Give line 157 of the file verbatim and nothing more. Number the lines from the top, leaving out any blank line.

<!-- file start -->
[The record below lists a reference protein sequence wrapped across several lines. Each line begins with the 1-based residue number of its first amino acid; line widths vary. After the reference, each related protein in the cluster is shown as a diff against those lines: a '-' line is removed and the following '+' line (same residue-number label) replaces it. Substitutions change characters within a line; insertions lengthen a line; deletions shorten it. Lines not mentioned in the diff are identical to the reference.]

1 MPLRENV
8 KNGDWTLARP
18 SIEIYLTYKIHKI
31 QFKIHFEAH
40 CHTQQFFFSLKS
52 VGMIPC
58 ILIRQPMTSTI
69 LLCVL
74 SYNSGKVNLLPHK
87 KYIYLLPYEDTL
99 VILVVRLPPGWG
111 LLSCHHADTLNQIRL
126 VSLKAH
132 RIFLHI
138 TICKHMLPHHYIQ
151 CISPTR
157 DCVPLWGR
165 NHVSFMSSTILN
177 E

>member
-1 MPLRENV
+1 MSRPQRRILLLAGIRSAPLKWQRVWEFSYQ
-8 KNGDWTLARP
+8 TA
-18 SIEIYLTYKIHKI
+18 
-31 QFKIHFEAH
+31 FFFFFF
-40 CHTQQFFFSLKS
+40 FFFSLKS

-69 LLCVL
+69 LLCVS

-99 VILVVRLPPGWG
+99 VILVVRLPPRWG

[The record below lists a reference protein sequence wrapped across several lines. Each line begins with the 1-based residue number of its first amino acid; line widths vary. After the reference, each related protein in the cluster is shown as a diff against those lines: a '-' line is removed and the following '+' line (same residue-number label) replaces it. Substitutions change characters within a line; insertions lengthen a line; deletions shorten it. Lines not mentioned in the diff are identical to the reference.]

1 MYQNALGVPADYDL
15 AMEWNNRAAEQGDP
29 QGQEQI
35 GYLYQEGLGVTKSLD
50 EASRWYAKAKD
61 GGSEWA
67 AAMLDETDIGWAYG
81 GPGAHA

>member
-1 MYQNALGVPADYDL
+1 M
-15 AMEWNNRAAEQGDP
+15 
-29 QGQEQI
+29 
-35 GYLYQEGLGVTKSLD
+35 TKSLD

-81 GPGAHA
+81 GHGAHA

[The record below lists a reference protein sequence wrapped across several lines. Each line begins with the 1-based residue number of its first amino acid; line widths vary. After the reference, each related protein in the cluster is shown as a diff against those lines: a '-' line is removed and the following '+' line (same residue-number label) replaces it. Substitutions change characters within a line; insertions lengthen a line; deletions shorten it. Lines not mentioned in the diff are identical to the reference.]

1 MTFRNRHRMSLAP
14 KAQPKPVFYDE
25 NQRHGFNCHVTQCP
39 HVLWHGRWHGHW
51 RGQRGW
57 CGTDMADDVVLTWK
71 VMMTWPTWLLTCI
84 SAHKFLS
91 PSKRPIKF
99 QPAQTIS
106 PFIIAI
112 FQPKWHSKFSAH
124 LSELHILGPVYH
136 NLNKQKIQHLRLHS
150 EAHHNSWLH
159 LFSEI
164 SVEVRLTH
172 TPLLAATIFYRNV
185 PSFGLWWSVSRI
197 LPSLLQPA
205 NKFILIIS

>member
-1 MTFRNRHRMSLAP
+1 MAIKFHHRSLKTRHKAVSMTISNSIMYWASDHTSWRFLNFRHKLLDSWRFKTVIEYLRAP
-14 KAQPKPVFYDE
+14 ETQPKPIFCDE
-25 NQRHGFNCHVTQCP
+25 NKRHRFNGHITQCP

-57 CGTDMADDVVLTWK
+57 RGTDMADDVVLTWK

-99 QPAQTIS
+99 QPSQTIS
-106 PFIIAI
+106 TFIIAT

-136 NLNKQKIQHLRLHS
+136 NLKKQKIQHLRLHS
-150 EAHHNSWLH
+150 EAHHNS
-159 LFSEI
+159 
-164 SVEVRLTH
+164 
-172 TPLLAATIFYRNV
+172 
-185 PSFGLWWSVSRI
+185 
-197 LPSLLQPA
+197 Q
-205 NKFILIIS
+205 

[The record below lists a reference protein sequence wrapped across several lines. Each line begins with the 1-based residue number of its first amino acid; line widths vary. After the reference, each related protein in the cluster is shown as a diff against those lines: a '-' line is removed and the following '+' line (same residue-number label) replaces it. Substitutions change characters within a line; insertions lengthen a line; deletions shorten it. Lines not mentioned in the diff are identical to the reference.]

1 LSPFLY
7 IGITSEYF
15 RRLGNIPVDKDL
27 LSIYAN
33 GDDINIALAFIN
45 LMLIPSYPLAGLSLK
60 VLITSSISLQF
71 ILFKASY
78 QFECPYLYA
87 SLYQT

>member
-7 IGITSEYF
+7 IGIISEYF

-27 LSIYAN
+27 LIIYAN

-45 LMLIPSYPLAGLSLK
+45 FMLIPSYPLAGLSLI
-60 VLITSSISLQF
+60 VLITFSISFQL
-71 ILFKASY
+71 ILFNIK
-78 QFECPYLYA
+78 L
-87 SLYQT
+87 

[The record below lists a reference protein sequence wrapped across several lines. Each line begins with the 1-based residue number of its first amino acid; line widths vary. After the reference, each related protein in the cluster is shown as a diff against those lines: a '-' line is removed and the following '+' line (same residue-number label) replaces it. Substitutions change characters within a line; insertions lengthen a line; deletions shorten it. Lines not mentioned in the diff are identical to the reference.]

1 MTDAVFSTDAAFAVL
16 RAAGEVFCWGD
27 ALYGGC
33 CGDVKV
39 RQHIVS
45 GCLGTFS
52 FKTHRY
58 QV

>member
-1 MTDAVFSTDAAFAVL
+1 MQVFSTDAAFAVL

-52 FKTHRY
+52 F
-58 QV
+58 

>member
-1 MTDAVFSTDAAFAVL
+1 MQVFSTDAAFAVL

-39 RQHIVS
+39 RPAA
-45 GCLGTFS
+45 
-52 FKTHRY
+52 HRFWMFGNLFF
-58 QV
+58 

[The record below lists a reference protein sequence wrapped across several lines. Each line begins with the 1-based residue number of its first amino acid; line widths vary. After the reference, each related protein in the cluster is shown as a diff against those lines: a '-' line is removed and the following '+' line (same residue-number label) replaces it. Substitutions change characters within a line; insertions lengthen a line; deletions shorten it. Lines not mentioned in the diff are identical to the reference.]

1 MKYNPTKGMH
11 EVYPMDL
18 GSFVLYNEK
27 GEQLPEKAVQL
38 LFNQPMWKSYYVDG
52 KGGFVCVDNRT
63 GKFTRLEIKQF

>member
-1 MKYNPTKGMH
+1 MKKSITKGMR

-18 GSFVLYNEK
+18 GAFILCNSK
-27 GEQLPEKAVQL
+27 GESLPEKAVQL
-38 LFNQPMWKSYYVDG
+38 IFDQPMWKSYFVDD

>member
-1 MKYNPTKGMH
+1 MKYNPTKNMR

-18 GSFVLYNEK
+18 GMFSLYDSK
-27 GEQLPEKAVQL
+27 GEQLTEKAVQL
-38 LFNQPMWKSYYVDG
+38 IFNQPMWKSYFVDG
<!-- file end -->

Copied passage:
+52 HRFWMFGNLFF